For decades, the old leatherback turtle lurked large and curious in a dim corner of the Peabody Essex Museum’s natural history galleries, displayed in one of the few places the sizable beast would fit.
A Mr. Parsons “caught it off Rockport live and then gave it to the museum” in 1885, explains Janey Winchell, director of the museum’s Art & Nature Center. “It was 750 pounds. They get up to 1,500 pounds. It was 76 inches long when they brought it in. So a good-sized turtle.”
It went on view at the Salem museum shortly thereafter “and stayed on view until we took it down” in 2002 as part of “reimagining the natural history galleries.” Which became the Art & Nature Center that debuted with the museum’s 2003 expansion. Now, after nearly two decades in storage, the leatherback turtle is back on view in the exhibition “Salem Stories” at the museum from Sept. 26, 2020, to Oct. 3, 2021.
“We had a lot of requests for the leatherback turtle. People missed it,” Winchell says. “The story of it dripping oil added to the romantic quality of the object, the specimen.” Dripping oil? We’ll get to that in a moment.
The turtle is one of the highlights of a natural history collection devoted to documenting the wildlife of Essex County along Boston’s north shore. Winchell says, “The value of the collection is indisputable, especially as a record of what has lived in the region, the diversity, before climate change. These document the time of flowers and species of insects that either don’t occur now or are very rare when they were common.”
The leatherback turtle “has been this beloved object and I think part of that is because it was on view for all those generations of visitors,” Winchell says. But it wasn’t just that so many people had seen the leatherback turtle over the years, it was the turtle’s majestic weirdness. Leatherback turtles are considered the largest sea turtle—for comparison, this one arrived half-again heavier than Myrtle, the 90-year-old, 500-pound green sea turtle that is the star of the New England Aquarium’s Giant Ocean Tank in Boston. The Peabody Essex’s specimen measured more than 6 feet tall.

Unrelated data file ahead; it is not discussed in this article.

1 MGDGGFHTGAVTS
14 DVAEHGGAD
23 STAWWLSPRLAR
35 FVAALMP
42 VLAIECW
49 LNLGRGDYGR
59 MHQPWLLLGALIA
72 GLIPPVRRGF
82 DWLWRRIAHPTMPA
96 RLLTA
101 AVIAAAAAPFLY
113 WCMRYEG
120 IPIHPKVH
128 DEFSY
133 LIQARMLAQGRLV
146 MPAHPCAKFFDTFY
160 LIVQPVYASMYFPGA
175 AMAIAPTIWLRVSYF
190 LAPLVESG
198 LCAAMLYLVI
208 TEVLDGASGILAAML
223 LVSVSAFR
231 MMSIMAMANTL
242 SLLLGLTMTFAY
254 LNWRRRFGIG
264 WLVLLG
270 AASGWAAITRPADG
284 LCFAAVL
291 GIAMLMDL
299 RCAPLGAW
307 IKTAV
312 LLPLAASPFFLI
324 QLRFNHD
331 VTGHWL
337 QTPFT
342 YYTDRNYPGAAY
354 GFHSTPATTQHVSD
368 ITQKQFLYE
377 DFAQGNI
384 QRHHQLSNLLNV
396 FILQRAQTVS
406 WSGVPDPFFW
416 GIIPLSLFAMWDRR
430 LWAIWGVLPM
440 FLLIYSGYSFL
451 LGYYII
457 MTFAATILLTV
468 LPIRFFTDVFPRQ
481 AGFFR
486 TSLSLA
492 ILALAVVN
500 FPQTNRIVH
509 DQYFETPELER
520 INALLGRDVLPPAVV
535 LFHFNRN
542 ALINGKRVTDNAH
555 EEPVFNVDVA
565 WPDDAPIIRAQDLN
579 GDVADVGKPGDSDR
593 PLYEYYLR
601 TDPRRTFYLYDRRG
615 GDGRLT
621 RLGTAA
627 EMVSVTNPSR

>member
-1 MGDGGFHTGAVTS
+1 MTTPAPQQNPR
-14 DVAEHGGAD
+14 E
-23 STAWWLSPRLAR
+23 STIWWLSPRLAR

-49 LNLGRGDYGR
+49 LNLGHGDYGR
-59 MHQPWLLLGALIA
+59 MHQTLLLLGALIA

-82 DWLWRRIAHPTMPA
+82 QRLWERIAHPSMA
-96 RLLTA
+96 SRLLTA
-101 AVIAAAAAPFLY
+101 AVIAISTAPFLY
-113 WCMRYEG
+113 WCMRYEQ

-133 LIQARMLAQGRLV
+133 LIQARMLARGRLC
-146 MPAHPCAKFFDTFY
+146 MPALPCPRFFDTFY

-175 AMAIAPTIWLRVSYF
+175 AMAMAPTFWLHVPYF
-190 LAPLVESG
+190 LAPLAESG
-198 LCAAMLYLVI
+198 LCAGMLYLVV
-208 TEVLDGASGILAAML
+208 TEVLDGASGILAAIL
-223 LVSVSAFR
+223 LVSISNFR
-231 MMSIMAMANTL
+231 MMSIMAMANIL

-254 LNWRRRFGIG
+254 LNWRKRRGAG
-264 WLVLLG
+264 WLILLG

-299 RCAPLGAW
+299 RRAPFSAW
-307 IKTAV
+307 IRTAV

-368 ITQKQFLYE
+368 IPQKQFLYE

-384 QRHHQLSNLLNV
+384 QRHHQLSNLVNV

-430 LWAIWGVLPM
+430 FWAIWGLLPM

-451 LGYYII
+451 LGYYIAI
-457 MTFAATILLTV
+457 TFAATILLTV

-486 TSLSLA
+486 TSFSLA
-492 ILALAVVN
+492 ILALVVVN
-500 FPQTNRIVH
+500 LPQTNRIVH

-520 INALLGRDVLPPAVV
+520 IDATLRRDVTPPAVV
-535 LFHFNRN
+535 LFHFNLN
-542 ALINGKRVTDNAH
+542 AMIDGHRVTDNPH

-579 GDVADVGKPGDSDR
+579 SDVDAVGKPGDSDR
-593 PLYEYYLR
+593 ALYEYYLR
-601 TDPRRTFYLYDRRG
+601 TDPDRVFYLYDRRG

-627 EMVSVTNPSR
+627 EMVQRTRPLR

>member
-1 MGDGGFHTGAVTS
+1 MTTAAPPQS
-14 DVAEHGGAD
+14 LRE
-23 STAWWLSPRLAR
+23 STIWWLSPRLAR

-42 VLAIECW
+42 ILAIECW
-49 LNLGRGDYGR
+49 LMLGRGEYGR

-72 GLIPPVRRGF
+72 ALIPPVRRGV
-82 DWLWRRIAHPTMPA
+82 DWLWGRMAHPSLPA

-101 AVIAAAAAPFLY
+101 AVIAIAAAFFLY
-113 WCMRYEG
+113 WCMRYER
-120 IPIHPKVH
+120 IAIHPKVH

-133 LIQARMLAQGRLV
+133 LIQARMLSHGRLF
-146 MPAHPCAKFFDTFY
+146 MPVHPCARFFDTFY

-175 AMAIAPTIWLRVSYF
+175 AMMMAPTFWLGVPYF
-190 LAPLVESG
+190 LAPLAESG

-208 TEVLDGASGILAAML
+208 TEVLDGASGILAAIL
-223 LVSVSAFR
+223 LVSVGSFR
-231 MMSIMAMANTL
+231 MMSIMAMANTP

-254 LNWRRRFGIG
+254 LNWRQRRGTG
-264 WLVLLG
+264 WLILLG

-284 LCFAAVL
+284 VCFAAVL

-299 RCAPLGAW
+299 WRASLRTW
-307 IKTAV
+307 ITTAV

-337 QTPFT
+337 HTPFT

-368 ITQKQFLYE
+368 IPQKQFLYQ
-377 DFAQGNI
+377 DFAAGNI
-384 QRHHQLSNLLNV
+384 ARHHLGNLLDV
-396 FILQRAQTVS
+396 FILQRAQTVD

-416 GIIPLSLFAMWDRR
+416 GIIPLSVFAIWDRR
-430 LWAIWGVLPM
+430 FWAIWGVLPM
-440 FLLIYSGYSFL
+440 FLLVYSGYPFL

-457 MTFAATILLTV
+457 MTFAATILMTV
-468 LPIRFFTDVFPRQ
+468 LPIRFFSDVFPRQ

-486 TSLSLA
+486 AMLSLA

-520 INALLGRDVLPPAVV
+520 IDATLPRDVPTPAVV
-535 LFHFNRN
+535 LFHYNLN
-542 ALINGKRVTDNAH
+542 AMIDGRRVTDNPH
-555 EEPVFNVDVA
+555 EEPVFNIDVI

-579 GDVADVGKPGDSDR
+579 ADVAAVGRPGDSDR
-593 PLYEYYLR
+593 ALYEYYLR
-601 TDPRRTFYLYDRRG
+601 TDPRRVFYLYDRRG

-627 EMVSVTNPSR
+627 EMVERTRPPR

“It has this shiny surface and doesn’t look like what you’d think of as a sea turtle because it doesn’t have a visible shell,” Winchell says. And, memorably, “for quite a long time it had a reputation for dripping oil.”
“The oil is not something we applied to the object. This is how they survived in the cold weather. They have a sort of blubber layer … to thermoregulate in colder ocean waters,” Winchell says. “It’s unique among sea turtles in being able to maintain a warm body temperature. … They can migrate into the North Atlantic where other turtles can’t survive. They’ve been found off Newfoundland.”
“The case was specifically designed for the turtle so the oil could be collected discretely underneath,” Winchell says. The oil would naturally channel down to the turtle’s tail, then drip into a hole in the case into a metal container hidden below, she says.
“It dripped oil for over 100 years, certainly,” Winchell says.
“It’s not still dripping oil,” Winchell notes. Because the museum is keeping the carcass cooler now. “It was only in the summer when it wasn’t climate controlled,” she says. “It would get over 80 degrees and when it started to get over 80 degrees it would start to drip.” The effect was so predictable, she says, that “I could measure the temperature by if it was dripping oil.”
But if you’re intrigued by the tale, keep an eye out for a little bottle next to the giant turtle. Inside is some of the collected oil.
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